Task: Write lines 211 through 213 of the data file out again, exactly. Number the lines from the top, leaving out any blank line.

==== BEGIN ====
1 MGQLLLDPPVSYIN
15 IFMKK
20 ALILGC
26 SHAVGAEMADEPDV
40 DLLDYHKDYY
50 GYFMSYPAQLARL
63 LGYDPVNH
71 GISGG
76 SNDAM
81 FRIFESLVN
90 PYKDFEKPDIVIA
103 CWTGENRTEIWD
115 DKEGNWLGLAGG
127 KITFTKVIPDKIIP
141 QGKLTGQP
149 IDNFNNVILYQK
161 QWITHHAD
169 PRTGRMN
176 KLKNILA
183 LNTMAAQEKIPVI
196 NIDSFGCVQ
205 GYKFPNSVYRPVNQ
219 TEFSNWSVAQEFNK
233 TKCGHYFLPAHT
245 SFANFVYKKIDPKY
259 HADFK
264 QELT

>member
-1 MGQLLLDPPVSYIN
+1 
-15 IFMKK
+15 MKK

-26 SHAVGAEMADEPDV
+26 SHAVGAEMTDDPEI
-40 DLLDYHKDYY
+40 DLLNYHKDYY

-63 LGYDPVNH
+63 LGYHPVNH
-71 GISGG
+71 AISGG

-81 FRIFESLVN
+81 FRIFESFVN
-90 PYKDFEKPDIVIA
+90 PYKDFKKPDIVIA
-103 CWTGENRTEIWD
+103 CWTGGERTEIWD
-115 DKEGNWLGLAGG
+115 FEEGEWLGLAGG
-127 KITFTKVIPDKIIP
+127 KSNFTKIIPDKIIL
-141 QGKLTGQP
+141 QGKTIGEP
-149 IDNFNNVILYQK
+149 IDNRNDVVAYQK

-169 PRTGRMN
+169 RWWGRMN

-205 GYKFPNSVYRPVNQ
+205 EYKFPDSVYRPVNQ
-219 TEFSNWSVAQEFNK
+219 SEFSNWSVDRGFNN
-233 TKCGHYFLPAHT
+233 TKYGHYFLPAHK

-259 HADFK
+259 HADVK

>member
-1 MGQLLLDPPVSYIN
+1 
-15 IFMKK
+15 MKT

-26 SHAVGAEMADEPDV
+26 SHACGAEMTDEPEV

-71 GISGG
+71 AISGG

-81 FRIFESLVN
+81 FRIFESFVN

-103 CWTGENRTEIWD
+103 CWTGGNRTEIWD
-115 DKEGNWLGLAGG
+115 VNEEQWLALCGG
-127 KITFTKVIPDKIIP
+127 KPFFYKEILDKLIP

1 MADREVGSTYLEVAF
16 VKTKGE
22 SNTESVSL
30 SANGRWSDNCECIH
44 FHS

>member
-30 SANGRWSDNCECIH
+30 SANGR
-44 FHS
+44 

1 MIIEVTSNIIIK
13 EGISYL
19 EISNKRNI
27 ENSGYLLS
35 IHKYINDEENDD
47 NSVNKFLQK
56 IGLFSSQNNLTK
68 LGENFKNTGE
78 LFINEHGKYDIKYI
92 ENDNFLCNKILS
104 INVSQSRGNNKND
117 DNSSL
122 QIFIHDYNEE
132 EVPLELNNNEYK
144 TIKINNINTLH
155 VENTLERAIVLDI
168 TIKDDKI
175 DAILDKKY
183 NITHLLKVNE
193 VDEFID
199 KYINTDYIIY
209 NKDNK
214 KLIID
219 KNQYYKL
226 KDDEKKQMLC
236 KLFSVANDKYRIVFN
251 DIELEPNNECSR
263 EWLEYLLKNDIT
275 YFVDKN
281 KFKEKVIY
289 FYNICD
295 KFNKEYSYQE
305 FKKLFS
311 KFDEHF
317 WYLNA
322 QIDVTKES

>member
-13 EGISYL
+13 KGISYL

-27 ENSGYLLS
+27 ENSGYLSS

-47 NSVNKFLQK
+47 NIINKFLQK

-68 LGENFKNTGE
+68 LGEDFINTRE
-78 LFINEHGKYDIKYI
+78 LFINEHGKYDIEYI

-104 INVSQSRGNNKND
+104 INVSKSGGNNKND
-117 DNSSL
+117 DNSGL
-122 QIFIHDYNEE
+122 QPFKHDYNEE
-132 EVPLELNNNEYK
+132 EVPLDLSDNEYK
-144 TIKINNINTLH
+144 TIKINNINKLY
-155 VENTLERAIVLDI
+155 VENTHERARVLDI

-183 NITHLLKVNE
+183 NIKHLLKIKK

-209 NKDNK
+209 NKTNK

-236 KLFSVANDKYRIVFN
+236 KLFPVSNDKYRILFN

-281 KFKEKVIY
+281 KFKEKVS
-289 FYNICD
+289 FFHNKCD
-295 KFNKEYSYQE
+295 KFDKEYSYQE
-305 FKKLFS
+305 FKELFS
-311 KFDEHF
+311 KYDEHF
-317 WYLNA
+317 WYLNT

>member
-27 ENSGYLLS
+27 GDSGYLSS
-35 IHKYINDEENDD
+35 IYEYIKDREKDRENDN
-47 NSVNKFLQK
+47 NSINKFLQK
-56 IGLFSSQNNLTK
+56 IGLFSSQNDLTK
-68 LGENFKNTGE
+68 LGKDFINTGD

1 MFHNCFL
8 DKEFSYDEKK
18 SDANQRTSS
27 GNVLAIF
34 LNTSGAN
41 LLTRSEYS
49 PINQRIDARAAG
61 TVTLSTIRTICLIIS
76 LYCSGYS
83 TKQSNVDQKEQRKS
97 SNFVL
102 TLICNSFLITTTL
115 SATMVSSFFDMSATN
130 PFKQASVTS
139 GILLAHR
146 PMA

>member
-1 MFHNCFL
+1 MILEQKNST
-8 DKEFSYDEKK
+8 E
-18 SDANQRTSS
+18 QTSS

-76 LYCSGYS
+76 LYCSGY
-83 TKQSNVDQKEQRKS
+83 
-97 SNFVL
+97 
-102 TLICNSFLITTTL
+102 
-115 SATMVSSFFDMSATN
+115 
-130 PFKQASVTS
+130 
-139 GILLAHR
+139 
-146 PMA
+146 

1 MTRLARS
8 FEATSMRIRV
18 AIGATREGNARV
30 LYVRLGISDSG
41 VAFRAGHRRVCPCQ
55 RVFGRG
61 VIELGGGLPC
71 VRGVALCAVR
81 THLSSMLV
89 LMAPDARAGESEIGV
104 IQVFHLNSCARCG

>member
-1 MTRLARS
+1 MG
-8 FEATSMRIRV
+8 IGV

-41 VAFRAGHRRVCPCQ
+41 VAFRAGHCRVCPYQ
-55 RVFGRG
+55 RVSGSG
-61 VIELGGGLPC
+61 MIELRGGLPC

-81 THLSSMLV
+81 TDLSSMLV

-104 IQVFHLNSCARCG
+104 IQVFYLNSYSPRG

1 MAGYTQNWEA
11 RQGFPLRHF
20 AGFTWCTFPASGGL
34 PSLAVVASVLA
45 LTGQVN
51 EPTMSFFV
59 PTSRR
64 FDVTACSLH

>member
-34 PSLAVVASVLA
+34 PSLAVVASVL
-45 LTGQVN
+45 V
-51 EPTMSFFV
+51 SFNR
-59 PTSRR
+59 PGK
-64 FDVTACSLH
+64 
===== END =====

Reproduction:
-115 SATMVSSFFDMSATN
+115 
-130 PFKQASVTS